Don’t Let the Flu Make You Miss The Best Parts of Fall and Winter
Missed holiday parties. Postponed vacations. No family for Thanksgiving. Last year’s flu season led to loads of FOMO (Fear of Missing Out) as the strain of Influenza A led to more serious complications and higher rates of hospitalization nationwide.
Public health advocates urged those with the flu to keep it as contained as possible, which meant missing holiday parties, travel excursions and enjoying time with family and friends.
- FOMO was a dominant Walgreen’s survey result, as 82 percent of Americans say having the flu made them miss out on things they wanted to do.
- 31 percent said the flu made them miss time with family, 28 percent on plans with friends, 16 percent on exercise, and 15 percent on entertainment.
- While half of millennials (52 percent) actually look forward to catching up on their favorite TV shows while battling the flu, two-thirds (70 percent) still plan to get the flu shot this year.
Protect Yourself and Others at Work
Protection against germs on shared objects such as telephones, keyboards, and transit rails is even more important as flu season approaches. Early methods to protect yourself and others, such as the flu vaccine, gives people the chance to help themselves and others.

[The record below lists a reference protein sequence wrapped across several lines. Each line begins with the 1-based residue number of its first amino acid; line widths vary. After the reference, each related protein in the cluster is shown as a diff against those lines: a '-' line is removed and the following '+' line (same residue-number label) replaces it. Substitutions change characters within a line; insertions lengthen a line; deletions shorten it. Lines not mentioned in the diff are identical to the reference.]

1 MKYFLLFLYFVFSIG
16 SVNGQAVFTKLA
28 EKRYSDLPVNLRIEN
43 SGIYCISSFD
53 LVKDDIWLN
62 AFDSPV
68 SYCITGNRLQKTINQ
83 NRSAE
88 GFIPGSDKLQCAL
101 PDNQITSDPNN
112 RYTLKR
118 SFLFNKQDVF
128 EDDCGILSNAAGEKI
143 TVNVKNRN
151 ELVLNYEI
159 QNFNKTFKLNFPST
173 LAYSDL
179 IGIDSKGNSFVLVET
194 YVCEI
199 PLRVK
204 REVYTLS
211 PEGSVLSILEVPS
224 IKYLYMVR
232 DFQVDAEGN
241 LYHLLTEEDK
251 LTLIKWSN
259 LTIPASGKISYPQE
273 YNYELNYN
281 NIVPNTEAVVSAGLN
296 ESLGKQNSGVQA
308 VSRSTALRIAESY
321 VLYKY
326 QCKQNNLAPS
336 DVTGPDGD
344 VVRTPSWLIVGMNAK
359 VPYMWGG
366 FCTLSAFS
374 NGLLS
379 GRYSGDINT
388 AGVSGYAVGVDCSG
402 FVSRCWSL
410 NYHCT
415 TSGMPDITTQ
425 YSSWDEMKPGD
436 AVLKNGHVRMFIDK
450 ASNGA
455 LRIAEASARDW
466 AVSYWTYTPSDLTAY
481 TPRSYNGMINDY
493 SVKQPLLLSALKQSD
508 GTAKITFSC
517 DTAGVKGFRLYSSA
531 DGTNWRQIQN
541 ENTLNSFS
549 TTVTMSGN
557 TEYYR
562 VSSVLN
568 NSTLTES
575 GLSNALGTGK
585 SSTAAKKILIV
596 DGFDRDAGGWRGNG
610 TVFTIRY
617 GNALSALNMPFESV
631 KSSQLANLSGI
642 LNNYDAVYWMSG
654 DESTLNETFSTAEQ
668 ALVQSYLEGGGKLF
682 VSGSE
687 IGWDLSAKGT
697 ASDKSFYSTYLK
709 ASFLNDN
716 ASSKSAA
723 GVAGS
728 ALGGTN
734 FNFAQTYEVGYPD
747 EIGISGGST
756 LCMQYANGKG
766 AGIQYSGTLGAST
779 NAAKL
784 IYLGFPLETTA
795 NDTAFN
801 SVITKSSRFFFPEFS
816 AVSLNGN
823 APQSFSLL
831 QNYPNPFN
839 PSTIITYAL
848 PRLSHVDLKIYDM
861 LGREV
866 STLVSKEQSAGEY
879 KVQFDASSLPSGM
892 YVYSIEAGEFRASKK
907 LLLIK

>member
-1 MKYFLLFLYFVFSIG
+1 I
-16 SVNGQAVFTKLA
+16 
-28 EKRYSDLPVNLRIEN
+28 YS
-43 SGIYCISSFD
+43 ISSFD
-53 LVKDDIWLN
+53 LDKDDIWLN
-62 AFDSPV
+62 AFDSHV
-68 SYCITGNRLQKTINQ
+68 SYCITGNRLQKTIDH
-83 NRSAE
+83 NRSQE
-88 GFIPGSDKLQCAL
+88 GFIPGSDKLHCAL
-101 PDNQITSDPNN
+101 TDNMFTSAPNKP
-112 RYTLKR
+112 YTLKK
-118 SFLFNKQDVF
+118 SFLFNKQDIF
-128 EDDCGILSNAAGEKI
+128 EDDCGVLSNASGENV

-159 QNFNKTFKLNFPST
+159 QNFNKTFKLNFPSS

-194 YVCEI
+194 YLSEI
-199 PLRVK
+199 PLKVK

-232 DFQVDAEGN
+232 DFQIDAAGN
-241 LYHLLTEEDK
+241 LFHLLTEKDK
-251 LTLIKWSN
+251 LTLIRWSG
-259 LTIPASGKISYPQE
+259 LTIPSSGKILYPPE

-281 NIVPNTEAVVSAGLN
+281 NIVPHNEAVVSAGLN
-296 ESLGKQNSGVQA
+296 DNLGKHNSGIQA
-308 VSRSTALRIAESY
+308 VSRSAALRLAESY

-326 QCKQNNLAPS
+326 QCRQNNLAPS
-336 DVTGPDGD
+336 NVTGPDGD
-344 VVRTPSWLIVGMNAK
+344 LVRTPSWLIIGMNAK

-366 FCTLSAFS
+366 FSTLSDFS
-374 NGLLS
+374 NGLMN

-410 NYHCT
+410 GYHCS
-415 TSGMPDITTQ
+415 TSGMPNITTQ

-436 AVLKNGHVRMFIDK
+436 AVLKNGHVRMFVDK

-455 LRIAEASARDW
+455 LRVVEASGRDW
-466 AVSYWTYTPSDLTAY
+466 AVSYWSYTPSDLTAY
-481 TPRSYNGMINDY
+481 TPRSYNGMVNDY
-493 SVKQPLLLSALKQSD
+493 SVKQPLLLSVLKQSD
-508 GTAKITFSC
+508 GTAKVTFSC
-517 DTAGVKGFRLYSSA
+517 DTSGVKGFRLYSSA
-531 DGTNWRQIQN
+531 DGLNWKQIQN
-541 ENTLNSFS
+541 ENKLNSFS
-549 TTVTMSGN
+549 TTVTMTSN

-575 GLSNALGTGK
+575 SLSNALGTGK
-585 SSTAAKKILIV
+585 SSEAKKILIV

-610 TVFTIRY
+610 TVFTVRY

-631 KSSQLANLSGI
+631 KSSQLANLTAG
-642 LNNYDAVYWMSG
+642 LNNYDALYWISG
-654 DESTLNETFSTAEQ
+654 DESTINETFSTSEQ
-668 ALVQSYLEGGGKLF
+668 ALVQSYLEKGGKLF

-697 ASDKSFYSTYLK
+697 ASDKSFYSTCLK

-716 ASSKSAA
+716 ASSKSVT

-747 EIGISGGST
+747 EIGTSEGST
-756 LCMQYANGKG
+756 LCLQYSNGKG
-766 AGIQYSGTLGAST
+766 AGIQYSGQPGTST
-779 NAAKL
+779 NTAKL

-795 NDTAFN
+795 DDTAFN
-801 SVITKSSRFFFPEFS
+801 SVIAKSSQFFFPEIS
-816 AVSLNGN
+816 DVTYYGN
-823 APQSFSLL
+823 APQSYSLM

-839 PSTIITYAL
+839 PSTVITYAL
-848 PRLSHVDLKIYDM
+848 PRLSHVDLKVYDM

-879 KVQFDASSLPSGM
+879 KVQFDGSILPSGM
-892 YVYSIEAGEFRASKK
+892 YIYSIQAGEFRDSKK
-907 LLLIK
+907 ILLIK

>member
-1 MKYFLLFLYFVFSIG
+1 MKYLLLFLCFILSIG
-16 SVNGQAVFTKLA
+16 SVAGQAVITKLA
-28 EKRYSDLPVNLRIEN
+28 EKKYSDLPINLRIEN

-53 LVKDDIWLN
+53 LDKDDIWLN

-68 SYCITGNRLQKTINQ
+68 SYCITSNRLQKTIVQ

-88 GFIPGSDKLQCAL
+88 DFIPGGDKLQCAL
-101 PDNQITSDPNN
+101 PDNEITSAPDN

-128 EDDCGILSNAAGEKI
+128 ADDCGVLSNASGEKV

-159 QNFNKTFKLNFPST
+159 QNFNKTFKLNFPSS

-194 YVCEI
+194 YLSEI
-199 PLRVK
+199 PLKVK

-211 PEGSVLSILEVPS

- Nearly 40 percent of respondents report going to work when sick with the flu, and one in 10 reports attending a party or social gathering.
- 88 percent of Americans who had the flu say it made them more concerned about contamination and germs.
- Two in five American seniors stay home (41 percent) and avoid public gatherings (40 percent) to protect themselves from the flu.
Don’t Wait for a Vaccination
The 2017-18 flu season was one of the most severe in the U.S. and it hit early, per a recent bulletin issued by the Centers for Disease Control and Prevention (CDC). Walgreen’s survey revealed 40 percent of Americans believe this season’s flu severity will be the same as last year and 12 percent say it will be worse.
To avoid the flu this year, Americans should take preventative measures as soon as possible.
- More than half (54 percent) of Americans, including two-thirds (66 percent) of millennials ages 25-34, plan to get the flu vaccine earlier this year than they have in past years.
- Of seniors (65+) who plan to get the flu vaccine earlier this year, 83 percent say it’s better to protect against the flu sooner.
- 40 percent of Americans say that this season’s flu severity will be the same severity as last year’s flu season, while 12 percent say it will be worse (30 percent don’t know)